/ar'ee oh vis"teuhs/, n. fl. c71-58 B.C., Germanic leader of the Suevi. * * *
Arisaema
▪ plant genus  genus of stemless, tuberous-rooted herbs, comprising about 190 species in the arum family (Araceae), native mostly to the Old World but including a few notable ...
arise
/euh ruyz"/, v.i., arose, arisen /euh riz"euhn/, arising. 1. to get up from sitting, lying, or kneeling; rise: He arose from his chair when she entered the room. 2. to awaken; ...
Arīsh, Al-ʿ
▪ Egypt also spelled  El-Arish,         town and largest settlement of the Sinai Peninsula in the northeastern section, on the Mediterranean coast, the capital of ...
Arishima Takeo
▪ Japanese writer born March 4, 1878, Tokyo, Japan died June 9, 1923, Karuizawa  Japanese novelist known for his novel Aru onna (1919; A Certain Woman) and for his strong ...
Arishtanemi
▪ Jaina saint also called  Neminatha        the 22nd of the 24 Tirthankaras (Tirthankara) (“Ford-maker,” i.e., saviour) of Jainism, a traditional religion of ...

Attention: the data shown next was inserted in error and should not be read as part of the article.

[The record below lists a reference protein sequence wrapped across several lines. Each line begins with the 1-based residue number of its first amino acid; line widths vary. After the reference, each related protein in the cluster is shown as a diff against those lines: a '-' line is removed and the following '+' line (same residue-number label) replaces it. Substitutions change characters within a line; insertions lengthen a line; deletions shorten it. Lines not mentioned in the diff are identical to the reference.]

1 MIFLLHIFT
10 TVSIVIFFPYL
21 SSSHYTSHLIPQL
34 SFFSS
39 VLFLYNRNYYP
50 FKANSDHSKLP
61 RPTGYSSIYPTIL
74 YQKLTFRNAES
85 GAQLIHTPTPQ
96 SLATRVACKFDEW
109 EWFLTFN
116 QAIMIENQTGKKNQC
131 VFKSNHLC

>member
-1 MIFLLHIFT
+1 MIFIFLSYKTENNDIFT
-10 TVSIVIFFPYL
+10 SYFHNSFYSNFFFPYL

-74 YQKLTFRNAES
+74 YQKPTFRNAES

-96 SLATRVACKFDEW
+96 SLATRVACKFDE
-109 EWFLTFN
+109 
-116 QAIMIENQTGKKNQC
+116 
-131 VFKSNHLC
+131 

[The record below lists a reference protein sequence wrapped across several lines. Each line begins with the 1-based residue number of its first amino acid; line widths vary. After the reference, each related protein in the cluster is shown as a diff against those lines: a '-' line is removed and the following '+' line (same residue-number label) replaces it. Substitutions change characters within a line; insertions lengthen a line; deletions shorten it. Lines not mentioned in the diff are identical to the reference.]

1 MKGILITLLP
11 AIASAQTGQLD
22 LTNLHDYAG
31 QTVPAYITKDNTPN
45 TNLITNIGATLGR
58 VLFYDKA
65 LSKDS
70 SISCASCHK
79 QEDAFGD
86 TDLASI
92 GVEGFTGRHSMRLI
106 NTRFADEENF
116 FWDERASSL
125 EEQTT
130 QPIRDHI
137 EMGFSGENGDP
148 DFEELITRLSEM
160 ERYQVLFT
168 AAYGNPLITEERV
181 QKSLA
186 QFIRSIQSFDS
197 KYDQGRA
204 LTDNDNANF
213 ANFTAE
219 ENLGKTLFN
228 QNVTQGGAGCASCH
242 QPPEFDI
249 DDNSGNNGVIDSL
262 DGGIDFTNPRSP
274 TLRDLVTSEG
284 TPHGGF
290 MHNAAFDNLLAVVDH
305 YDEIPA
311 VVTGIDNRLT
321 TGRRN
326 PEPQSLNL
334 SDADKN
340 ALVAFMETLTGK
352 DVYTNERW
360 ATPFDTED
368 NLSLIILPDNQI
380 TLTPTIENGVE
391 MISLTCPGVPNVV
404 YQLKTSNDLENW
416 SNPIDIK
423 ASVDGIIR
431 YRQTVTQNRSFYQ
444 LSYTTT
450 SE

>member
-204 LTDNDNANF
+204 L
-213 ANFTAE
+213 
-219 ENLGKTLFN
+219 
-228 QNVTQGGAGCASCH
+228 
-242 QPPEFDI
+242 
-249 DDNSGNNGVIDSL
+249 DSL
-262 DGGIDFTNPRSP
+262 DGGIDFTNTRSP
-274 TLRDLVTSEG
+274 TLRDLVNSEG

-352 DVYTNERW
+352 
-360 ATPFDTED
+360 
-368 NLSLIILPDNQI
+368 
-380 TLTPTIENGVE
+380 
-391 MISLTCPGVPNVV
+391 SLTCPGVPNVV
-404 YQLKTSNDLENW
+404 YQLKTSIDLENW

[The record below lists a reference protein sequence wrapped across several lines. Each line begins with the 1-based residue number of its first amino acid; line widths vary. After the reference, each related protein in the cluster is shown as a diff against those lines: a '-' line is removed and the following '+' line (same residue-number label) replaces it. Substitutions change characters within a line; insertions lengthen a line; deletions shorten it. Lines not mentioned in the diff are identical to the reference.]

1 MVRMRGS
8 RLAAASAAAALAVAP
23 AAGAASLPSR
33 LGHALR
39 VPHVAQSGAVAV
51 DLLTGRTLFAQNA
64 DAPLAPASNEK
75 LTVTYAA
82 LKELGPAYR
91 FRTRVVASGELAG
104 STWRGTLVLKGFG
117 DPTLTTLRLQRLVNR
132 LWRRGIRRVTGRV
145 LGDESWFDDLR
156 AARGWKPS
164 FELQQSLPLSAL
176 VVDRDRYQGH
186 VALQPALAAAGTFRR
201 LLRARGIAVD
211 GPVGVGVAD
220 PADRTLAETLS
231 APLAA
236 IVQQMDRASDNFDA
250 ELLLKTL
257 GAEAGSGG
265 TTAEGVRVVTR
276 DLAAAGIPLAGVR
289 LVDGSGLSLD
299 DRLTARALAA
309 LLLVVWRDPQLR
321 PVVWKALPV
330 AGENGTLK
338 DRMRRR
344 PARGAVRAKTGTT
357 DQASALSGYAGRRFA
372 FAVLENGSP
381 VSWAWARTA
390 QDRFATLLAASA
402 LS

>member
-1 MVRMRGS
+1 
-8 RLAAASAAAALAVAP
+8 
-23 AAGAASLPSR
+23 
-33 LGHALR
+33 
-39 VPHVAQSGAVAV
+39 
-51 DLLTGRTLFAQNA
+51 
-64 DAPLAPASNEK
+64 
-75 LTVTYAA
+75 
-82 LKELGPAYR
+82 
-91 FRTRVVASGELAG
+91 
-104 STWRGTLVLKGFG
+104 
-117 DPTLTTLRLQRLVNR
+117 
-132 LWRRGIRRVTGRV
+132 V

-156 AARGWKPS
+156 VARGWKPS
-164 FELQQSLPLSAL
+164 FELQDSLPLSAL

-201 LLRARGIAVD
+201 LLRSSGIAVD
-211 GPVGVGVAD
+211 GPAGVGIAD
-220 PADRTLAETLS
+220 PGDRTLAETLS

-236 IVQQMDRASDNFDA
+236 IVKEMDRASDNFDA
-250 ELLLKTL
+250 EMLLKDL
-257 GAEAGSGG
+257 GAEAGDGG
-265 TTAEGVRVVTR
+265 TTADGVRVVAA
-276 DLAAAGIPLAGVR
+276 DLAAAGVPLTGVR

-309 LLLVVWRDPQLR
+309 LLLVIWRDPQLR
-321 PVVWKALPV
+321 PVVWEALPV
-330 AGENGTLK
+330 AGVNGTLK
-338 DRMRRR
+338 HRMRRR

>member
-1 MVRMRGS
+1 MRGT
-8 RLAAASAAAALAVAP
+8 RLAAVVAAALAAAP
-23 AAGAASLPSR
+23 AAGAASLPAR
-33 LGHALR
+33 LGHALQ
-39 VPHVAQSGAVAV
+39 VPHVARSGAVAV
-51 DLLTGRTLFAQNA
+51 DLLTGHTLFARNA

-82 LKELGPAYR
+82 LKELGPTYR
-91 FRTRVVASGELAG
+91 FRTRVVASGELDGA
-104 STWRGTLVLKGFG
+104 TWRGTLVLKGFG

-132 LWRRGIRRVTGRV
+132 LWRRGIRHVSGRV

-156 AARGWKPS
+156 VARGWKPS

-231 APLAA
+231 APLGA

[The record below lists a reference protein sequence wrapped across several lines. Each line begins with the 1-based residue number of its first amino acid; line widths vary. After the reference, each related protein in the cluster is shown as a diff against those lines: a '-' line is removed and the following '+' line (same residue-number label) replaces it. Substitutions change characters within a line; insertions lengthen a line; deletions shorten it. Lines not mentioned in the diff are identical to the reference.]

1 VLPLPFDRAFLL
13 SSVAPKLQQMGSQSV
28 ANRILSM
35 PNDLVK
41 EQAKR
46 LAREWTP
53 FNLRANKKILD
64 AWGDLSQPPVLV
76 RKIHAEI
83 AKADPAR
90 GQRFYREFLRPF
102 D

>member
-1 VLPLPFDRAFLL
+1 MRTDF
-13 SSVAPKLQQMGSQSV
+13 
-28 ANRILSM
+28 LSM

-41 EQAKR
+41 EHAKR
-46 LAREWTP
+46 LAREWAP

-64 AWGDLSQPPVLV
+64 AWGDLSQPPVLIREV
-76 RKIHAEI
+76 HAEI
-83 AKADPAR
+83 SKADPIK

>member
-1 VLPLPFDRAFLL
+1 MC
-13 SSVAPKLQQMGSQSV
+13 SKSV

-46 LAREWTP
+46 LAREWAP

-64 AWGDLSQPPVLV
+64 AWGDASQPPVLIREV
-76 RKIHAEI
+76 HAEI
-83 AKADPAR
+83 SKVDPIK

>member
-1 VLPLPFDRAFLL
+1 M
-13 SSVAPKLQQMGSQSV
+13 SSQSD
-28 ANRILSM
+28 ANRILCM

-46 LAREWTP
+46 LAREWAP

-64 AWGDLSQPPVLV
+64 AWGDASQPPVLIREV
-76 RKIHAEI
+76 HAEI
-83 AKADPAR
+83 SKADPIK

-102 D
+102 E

arista
/euh ris"teuh/, n., pl. aristae /-tee/. 1. Bot. a bristlelike appendage of the spikelets of grains or grasses; an awn. 2. Entomol. a prominent bristle on the antenna of some ...
Arista
/ah rddees"tah/, n. Mariano /mah rddyah"naw/, 1802-55, Mexican general: president of Mexico 1851-53. * * *
Aristaeus
▪ Greek mythology       Greek divinity whose worship was widespread but concerning whom myths are somewhat obscure. The name is derived from the Greek aristos ...
Aristagoras
died 497 Tyrant of Miletus. He assumed his regency from his father-in-law, Histiaeus (d. 494 BC), who had lost the trust of the Persian emperor, Darius I. Possibly incited by ...
aristarch
—Aristarchian, adj. /ar"euh stahrk'/, n. a severe critic. [1615-25; after ARISTARCHUS of Samothrace, who, in editing Homer, rejected many lines as spurious interpolations] * * ...